Will Affordable Care Act Gain Popularity As It Ages? Melissa Block speaks with political scientist Lawrence Jacobs of the University of Minnesota about the history of public opinion toward the extension of government social programs including Social Security and Medicare.

Will Affordable Care Act Gain Popularity As It Ages?

Will Affordable Care Act Gain Popularity As It Ages?

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Melissa Block speaks with political scientist Lawrence Jacobs of the University of Minnesota about the history of public opinion toward the extension of government social programs including Social Security and Medicare.


Yesterday, when the House of Representatives voted to repeal the health care law, the vote was almost entirely along party lines. Recently, opinion polls show the public nearly evenly divided about that law and again it's a partisan split.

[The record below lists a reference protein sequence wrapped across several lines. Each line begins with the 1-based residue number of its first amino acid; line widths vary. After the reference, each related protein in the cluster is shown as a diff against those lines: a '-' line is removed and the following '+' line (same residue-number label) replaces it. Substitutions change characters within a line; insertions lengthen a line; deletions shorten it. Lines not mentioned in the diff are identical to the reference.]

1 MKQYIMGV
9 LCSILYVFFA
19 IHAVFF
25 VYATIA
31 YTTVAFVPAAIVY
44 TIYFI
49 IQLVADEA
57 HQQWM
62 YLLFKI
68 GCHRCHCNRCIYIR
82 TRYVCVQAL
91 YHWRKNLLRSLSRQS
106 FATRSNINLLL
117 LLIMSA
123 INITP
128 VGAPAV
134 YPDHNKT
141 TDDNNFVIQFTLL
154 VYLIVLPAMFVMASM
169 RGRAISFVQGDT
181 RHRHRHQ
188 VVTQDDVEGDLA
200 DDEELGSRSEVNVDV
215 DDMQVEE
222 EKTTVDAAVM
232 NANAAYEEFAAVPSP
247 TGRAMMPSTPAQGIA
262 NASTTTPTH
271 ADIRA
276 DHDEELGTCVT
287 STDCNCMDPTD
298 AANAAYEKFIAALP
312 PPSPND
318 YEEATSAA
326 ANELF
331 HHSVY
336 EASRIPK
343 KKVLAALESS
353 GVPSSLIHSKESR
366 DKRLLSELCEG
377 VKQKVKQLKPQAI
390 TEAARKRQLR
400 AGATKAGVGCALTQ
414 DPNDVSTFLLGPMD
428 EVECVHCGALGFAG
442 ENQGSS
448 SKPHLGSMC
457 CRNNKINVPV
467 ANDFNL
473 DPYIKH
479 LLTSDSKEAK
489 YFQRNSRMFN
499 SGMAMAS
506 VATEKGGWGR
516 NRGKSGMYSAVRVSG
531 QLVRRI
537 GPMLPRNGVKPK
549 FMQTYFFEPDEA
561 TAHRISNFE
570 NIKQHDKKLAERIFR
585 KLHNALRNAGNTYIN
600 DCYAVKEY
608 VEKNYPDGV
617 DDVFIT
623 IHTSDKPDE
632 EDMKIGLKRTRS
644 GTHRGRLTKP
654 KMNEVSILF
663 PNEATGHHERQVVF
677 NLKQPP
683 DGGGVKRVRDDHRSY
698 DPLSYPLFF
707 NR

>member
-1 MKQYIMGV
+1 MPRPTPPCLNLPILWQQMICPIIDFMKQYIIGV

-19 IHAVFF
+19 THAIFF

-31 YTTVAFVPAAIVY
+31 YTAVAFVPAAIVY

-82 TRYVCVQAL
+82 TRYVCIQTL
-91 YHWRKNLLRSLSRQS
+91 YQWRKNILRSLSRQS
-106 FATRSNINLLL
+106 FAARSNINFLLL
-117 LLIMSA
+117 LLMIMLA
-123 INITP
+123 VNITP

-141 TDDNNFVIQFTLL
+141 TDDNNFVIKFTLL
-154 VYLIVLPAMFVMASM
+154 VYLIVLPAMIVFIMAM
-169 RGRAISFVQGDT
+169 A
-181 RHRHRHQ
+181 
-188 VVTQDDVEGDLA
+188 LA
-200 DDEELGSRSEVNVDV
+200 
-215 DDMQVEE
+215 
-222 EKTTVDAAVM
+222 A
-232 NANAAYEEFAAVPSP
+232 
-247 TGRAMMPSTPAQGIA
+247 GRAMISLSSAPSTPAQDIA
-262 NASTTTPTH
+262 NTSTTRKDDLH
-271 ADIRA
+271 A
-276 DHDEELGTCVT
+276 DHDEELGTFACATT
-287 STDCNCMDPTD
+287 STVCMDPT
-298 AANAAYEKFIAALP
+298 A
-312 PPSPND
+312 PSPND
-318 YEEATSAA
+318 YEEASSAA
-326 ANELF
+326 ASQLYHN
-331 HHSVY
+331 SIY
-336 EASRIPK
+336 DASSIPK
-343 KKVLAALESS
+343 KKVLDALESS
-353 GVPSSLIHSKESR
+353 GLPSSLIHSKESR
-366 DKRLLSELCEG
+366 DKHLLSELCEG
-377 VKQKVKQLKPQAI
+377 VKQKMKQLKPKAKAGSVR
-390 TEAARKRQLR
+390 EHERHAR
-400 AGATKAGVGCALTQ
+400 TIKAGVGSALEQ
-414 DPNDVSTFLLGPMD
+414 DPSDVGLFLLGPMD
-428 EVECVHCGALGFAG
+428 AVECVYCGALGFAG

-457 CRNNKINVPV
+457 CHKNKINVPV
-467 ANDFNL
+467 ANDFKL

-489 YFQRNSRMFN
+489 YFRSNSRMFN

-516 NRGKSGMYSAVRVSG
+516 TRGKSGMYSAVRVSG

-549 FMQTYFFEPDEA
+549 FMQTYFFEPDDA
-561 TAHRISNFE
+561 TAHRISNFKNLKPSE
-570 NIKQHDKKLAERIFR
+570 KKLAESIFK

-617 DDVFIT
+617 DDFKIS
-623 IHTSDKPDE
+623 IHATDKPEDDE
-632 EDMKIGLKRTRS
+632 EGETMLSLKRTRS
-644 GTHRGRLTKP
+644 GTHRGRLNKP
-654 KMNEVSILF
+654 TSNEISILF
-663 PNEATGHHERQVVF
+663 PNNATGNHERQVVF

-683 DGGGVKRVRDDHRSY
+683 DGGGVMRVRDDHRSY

Well, we thought we'd go back to history to see what Americans thought of other major social programs at their inception - back, say, to 1935.

PRESIDENT FRANKLIN DELANO ROOSEVELT: Today, a hope of many years' standing is in large part fulfilled.

BLOCK: That's FDR signing the Social Security Act which promised benefits to retirees and the unemployed through a federal tax. So how was that program received at the time?

We'll put that question to Lawrence Jacobs, who studies public opinion toward government programs. He directs the Center for the Study of Politics and Governance at the University of Minnesota. Professor Jacobs, welcome to the program.

LAWRENCE JACOBS: Good to be with you.

BLOCK: Let's go back to April of 1935. Social Security was part of FDR's New Deal. How much support did it have?

JACOBS: There was support. It ranged from in the 60s into the 70 percent range. And of course, times were very dreary and dark, and folks were looking forward to some kind of government action.

BLOCK: Was there any strain of anti-tax rhetoric opposing this, because this was going to be funded through a federal tax?